Verotoxin or Shiga toxin:
|Note: although Shiga toxin and Verotoxin are treated as different entities by the Australia Commission, they are structurally and functionally identical and considered the same thing by the scientific community.|
|Return to Top|
|Symptoms, Treatment, Decontamination|
The name is dependent upon the causative organism and the symptoms.
|Onset of Symptoms||Within a few hours with higher doses leading to more rapid onset of symptoms.|
|Rapid diagnostic assay||Immunoassays are available for the toxin.|
|Supportive Care||Maintain fluid and electrolytes levels, monitor and support kidney function|
|Inactivation||Steam treatment, oxidizing agents such as bleach and reactive sterilants such as glutaraldehyde.|
|There seems to be little or no published work on the inhalation toxicity of Shiga toxin. However, there are often indirect effects on the lungs when the toxin is taken in as a food contaminant.|
|Structure||The toxin is a multisubunit protein made up one molecule of A subunit (32,000 molecular weight) responsible for the toxic action of the protein, and five molecules of the B subunit (7,700 molecular weight) responsible for binding to a specific cell type.|
|Solubility||Freely soluble in water|
|pKa in water|
|Complete synthesis||No. Toxin for research purposes is manufactured by culture of producer strains or recombinant bacteria expressing the cloned genes|
The toxin acts on the lining of the blood vessels, the vascular endothelium. The B subunits of the toxin bind to a component of the cell membrane known as Gb3 and the complex enters the cell. When the protein is inside the cell, the A subunit interacts with the ribosomes to inactivate them. Like ricin A subunit, the A subunit of Shiga toxin is an N-glycosidase that modifies the RNA component of the ribosome to inactivate it and so bring a halt to protein synthesis leading to the death of the cell. The vascular endothelium has to continually renew itself, so this killing of cells leads to a breakdown of the lining and to hemorrhage. The first response is commonly a bloody diarrhea. This is because Shiga toxin is usually taken in with contaminated food or water.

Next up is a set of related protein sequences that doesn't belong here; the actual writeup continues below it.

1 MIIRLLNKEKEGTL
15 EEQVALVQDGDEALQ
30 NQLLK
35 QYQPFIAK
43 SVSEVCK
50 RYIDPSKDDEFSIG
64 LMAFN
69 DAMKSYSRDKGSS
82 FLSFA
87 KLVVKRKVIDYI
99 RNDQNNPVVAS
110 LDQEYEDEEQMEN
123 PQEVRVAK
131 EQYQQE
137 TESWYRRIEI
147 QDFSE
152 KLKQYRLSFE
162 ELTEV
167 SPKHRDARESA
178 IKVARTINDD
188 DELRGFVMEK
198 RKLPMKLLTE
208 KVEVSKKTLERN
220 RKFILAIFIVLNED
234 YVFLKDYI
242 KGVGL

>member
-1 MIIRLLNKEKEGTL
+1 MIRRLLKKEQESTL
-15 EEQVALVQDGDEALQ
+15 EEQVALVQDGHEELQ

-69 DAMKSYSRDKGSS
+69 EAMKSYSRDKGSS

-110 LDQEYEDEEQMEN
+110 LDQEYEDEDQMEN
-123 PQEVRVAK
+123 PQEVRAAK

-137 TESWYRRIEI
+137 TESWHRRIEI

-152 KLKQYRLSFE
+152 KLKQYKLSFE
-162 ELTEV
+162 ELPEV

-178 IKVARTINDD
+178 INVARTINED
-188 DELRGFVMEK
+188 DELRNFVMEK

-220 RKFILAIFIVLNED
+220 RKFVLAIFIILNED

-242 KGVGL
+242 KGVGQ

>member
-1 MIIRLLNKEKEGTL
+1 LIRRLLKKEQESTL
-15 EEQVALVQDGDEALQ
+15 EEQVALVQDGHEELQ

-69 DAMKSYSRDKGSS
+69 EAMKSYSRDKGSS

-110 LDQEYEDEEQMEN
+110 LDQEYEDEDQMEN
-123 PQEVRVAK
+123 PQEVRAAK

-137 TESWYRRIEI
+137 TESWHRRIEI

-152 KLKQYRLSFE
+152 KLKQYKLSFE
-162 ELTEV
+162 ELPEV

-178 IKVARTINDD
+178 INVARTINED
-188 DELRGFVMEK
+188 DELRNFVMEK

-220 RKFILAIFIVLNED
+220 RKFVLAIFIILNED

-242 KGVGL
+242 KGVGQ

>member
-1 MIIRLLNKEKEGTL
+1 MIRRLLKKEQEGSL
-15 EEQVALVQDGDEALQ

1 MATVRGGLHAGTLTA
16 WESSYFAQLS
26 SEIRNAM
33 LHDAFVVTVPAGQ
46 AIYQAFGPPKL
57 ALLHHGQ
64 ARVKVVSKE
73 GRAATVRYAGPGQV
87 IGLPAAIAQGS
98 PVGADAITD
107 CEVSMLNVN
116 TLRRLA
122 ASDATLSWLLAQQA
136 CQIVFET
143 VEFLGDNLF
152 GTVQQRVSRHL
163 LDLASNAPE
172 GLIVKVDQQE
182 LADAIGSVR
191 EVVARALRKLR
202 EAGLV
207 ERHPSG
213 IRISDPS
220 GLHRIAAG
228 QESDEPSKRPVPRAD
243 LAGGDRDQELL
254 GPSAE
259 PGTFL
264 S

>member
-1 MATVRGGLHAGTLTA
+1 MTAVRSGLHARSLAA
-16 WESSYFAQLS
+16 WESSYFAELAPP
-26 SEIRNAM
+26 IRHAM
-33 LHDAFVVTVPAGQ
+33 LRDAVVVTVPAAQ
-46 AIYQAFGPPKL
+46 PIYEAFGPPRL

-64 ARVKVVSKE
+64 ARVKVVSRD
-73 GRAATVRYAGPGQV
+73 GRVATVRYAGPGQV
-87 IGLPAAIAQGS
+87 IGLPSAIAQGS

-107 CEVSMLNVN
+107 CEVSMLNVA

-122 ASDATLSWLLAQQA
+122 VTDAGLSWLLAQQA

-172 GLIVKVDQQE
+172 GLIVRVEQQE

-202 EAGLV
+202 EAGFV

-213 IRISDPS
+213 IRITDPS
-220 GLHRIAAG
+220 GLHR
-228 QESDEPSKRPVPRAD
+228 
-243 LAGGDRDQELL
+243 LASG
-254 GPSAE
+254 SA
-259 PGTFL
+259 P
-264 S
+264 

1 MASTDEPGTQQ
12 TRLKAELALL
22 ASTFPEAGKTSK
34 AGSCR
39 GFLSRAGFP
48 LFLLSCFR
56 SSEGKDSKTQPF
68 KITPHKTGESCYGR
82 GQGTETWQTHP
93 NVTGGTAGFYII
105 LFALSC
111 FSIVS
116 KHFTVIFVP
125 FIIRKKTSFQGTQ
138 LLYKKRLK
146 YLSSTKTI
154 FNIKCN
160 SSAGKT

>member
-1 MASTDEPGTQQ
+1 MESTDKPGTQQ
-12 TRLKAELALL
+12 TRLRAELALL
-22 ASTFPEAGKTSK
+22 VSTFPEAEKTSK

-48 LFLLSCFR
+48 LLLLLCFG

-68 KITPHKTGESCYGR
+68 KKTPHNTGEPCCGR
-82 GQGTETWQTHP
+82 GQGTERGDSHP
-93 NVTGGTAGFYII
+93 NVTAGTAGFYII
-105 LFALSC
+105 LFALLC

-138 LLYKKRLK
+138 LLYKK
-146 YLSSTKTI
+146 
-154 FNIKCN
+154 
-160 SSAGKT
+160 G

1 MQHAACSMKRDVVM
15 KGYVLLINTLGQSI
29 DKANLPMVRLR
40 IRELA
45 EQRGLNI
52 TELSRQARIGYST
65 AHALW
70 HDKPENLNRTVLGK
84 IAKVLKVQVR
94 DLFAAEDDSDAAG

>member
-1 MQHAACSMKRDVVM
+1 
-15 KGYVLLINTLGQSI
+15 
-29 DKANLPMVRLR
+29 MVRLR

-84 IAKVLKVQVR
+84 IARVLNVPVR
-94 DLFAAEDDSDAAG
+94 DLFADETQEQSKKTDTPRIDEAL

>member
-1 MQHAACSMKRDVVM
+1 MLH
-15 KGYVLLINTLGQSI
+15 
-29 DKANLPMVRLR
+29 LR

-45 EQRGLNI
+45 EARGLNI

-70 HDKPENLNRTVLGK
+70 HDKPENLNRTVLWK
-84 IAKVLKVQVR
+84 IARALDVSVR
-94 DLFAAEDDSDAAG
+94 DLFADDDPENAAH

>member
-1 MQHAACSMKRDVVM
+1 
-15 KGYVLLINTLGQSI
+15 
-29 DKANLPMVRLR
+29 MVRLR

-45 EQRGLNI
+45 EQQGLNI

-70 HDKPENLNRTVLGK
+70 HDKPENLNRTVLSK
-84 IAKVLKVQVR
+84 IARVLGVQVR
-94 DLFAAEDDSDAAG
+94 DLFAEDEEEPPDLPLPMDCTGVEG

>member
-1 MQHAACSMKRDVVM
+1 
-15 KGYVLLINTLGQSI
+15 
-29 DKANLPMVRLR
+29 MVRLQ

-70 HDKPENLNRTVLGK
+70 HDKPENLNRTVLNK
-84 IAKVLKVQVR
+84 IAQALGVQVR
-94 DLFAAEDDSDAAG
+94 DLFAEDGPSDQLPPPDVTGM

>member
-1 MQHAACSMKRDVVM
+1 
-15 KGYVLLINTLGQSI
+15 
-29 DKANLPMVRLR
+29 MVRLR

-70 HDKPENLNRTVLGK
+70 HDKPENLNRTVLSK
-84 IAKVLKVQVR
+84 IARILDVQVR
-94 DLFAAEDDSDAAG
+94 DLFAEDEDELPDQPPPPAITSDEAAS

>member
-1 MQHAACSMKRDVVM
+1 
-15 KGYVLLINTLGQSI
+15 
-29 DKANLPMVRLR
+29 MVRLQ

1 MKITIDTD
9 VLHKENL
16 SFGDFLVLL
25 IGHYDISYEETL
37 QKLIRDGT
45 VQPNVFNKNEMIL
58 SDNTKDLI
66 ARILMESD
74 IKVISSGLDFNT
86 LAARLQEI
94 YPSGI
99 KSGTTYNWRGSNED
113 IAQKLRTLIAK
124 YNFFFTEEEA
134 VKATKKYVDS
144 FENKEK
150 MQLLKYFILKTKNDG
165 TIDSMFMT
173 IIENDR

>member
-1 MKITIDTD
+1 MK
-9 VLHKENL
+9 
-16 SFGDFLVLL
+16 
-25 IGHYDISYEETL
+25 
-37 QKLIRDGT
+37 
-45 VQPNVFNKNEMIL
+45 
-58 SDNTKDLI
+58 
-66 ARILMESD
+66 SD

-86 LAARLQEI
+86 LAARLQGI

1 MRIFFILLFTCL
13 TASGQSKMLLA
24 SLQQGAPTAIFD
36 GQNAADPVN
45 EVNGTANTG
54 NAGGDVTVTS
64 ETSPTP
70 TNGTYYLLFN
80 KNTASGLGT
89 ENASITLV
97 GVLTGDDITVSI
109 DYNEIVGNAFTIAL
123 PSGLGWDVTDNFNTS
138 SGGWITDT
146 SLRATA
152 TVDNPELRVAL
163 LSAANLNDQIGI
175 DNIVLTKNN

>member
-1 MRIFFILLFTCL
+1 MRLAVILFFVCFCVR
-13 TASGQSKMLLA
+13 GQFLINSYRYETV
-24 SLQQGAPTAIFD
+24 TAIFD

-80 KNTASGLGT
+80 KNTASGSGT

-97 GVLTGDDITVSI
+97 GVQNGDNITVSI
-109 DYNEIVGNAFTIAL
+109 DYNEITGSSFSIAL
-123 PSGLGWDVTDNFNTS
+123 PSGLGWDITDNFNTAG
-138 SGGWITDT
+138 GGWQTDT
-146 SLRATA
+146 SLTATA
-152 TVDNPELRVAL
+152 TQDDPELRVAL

The toxin is effective against small blood vessels, such as found in the digestive tract, the kidney, and lungs, but not against large vessels such as the arteries or major veins. A specific target for the toxin appears to the vascular endothelium of the glomerulus. This is the filtering structure that is a key to the function of the kidney. Destroying these structures leads to kidney failure and the development of the often deadly and frequently debilitating hemolytic uremic syndrome. Food poisoning with Shiga toxin often also has effects on the lungs and the nervous system.
The commonest sources are the bacteria Shigella dysenteriae and enterohemorrhagic Escherichia coli (EHEC) of which the strain O157:H7 has become the best known. These bacteria are relatively easy to culture in the laboratory. The toxin genes have been cloned and the toxin can also be manufactured with relative safety using academic research strains of Escherichia coli that carry multiple mutations and that are too weak to survive if the escape from the laboratory.
The protein is robust, stable, relatively easy to manufacture and has been the subject of intense research over many years. This information may allow the development of defenses against, but may also be used to develop novel variants of greater effectiveness. The protein does not act through the skin, and effective protection can probably be obtained with a gas mask with activated charcoal filters.
Copyright© 1999 CBWInfo.com